Blood samples were kept at room temperature complete retraction of the clot, further centrifuged at 10 000 g for 15 min, and sera was collected and stored at –20 ºC until use.

Serum biochemical parameter analysis included the evaluation of alanine aminotransferase (ALT), aspartate aminotransferase (AST) and creatinine (CREA). These measurements were performed with commercial reagents from SPINREACT (Barcelona, Spain) following the method recommended by the manufacturers and using a spectrophotometer Ultrospec 2000 (Pharmacia Biotech, Cambridge, England).

Tests were performed in the Clinical Laboratory of the Animal Facility Department, CIGB, and historical data on the physiological values of healthy C. aethiops NHPs kept at the CIGB were used as reference values.



Clinical inspection and observation

Throughout the study, all the NHPs behave as normally healthy animals, without any behavioral abnormality. The clinical inspection of the organs and systems of organs (mucosa, lymphatic ganglia, skin color and texture, respiratory, digestive and nervous system, and somatomotor activity) reflected a normal, unaltered physiological state.

Body weight and rectal temperature

In spite of the daily chemical sedation and the blood extractions performed, the animals kept a stable body weight throughout the study, with few transient fluctuations and an overall higher body weight at the end of the study, as compared to recorded data at the start (Figure 2A and B).

Similarly, body temperature was observed within the physiological range reported for the species (37 to 40 °C), with just slightly increased values in two monkeys, NHP 5 at 24 h following the administration of CIGB 128 and NHP 6 at 48 h after receiving CIGB 128-A.

Analysis of hematological parameters

Total WBC were found decreased in NHP 7 of group I after 192 h after the administration of CIGB 128 (Table 1). Regarding the different WBC populations, NEUTRO% were high in NHP 2 and NHP 6, 72 h and 192 h after administering the CIGB 128 formulation, also high in NHP 2 after 192 h of administering CIGB 128-A. On the contrary, LYMPHO% decreased in both NHP 2 and 6, in response to CIGB 128 after 72 h, remaining low in NHP 2 after 192 h. NEUTRO% decreased in NHP 1 and NHP 7, 72 h after treatment with CIGB 128, but high values of LYMPHO% were found in both NHPs 1 and 7.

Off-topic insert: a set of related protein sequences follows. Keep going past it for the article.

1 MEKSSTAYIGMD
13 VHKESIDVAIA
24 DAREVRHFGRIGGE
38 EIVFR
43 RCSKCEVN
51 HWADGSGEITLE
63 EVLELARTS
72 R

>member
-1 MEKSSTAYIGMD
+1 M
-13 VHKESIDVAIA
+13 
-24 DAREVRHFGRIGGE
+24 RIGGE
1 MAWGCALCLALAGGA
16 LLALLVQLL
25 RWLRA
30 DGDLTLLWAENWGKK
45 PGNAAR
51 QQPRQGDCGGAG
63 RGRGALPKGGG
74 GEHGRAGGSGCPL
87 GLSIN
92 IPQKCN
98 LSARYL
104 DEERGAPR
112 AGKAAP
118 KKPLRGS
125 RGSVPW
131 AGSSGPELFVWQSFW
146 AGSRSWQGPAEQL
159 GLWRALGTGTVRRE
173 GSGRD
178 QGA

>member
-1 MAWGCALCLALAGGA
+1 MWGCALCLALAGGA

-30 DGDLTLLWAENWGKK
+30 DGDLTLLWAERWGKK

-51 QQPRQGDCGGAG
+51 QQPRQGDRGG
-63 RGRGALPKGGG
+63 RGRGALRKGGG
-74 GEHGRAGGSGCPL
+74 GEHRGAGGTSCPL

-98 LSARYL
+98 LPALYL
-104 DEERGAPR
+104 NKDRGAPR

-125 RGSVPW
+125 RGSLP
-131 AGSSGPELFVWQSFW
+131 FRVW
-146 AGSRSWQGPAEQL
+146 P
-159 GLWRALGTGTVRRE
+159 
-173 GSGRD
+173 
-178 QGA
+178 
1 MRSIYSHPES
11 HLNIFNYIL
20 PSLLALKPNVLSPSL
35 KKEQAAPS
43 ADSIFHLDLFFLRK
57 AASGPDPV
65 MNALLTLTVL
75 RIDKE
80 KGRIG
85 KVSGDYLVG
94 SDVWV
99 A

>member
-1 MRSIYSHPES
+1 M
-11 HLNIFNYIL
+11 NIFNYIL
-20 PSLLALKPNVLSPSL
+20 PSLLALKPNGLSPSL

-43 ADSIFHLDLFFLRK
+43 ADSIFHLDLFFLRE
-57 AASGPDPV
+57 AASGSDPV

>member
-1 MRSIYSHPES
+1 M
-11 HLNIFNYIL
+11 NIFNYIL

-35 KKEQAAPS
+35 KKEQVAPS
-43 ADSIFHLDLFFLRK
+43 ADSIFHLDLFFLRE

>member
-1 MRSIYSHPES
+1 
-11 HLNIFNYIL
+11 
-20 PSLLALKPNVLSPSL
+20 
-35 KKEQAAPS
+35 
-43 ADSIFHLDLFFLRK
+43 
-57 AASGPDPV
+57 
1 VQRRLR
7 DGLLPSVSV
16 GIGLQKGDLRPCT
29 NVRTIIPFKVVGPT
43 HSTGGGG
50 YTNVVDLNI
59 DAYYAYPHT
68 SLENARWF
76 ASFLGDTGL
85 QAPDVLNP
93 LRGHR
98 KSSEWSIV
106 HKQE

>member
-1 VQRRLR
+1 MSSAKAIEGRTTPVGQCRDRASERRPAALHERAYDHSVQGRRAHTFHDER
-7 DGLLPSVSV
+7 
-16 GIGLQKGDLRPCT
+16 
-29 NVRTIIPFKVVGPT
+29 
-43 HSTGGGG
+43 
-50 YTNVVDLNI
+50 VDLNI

In the case of BASO%, their levels increased in PNHs 3 and 7, 72 h after receiving CIGB 128, and in NHPs 3, 5 and 6 at 192 h (Table 1). The same effect was seen only in NPHs 3, 4 and 7 at 72 h of administering CIGB 128-A.

MONO% and BASO% remained within the physiological limits described for the species and sex (Table 1).

RBC counts decreased in response to CIGB 128 in NHP 2 at 72 h and in NHPs 1, 2, 4 and 7 at 192 h, this parameter found similarly low for CIGB 128-A in NHP 2 at this last time point.

HGB also decreased after the administration of CIGB 128 in NHP 2 after 72 h and in NHPs 1, 2, 3, 4, 5 and 7 at 192 h. The same effect was shown in NHPs 2 and 3 for CIGB 128-A at 192 h. HCT decreased in response to CIGB 128 in NHPs 1 and 7 at 192 h, but remained under physiological values for all the animals treated with CIGB 128-A. Platelets values were only detected low in NHP 7 after 192 h for the CIGB 128 treatment.

Analysis of biochemical parameters

Transaminases levels (ALT and AST) were kept within the physiological range described for the species, in all the NHPs and timepoints (Table 2). Creatinine levels decreased as compared to reference values PNHs 2, 4, 5, 6 and 7 at 192 h after the administration of the CIGB 128, as well as in PNHs 3 and 4 in the group receiving the CIGB 128-A at 192 h (Table 2).



It is relevant to notice that after the subsequent administration of CIGB 128 and CIGB 128-A, neither behavioral changes were manifested by the animals, nor evidences of any abnormal process were found in any organ or organ system, but just those corresponding to the normal physiology as evidenced the experimental observation and the clinical inspection. Whereas, reports by Felger et al. [20] detected signs of increased anxiety, decreased exploratory behavior, depression, slow movements and fatigue in rhesus monkeys after the administration of 20 mIU of IFN α/m2 of body surface. Discrepancies found between both studies could be associated to application of IFN α alone or in combination, the NHP species tested or the treatment dosage.

The administration of IFN α2ß in humans commonly causes the loss of body weight [21]. Here, the body weight remained stable regardless the administered product, being even higher at the end of each evaluation phase as compared to the starting values for all the animals. These results demonstrated that none of the formulations at the dosages tested affected this parameter, indicating the proper handling and the management of the animals during the study, to avoid any stressing situation that could influence on their physiological response to treatment beyond the direct action of the tested products as reported by Beilharz et al. [22].

In humans, body temperature changes have been recorded when administering α IFNs [23-25]. Nevertheless, such changes were not found in previous studies in M. mulatta NPHs inoculated with the same molecule. On the contrary, there were reports on temperature increases in chimpanzees, at 4 h following treatment with IFNs [26]. Considering that temperature fluctuations were only detected in two animals and at 24 h of receiving either CIGB 128 or CIGB 128-A formulations, that period higher than previously reported, those temperature changes were regarded as unrelated to the substance under assay. Moreover, the body temperature increases were mild and no pathological alterations were found, indicating that the changes could be an effect of the ketamine chlorhydrate sedative, as previously reported [27, 28].